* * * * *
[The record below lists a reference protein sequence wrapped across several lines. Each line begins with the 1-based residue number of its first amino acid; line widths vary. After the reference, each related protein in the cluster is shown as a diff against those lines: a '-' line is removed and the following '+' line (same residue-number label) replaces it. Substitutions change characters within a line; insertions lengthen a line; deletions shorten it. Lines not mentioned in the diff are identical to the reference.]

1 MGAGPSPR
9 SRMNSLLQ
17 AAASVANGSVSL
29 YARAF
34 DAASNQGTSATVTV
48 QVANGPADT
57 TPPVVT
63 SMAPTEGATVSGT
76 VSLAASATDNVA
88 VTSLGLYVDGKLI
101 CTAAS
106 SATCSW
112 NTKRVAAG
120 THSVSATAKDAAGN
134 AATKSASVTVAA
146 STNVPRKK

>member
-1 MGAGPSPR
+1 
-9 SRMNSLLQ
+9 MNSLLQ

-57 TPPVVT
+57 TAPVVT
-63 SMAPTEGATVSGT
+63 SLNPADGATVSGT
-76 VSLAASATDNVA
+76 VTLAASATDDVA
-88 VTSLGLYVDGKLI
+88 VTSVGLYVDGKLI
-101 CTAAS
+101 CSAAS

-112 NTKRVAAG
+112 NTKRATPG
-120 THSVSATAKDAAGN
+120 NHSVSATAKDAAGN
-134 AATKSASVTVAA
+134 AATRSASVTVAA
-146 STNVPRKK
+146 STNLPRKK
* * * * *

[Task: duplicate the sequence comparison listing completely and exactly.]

[The record below lists a reference protein sequence wrapped across several lines. Each line begins with the 1-based residue number of its first amino acid; line widths vary. After the reference, each related protein in the cluster is shown as a diff against those lines: a '-' line is removed and the following '+' line (same residue-number label) replaces it. Substitutions change characters within a line; insertions lengthen a line; deletions shorten it. Lines not mentioned in the diff are identical to the reference.]

1 MGAGPSPR
9 SRMNSLLQ
17 AAASVANGSVSL
29 YARAF
34 DAASNQGTSATVTV
48 QVANGPADT
57 TPPVVT
63 SMAPTEGATVSGT
76 VSLAASATDNVA
88 VTSLGLYVDGKLI
101 CTAAS
106 SATCSW
112 NTKRVAAG
120 THSVSATAKDAAGN
134 AATKSASVTVAA
146 STNVPRKK

>member
-1 MGAGPSPR
+1 
-9 SRMNSLLQ
+9 MNSLLQ

-57 TPPVVT
+57 TAPVVT
-63 SMAPTEGATVSGT
+63 SLNPADGATVSGT
-76 VSLAASATDNVA
+76 VTLAASATDDVA
-88 VTSLGLYVDGKLI
+88 VTSVGLYVDGKLI
-101 CTAAS
+101 CSAAS

-112 NTKRVAAG
+112 NTKRATPG
-120 THSVSATAKDAAGN
+120 NHSVSATAKDAAGN
-134 AATKSASVTVAA
+134 AATRSASVTVAA
-146 STNVPRKK
+146 STNLPRKK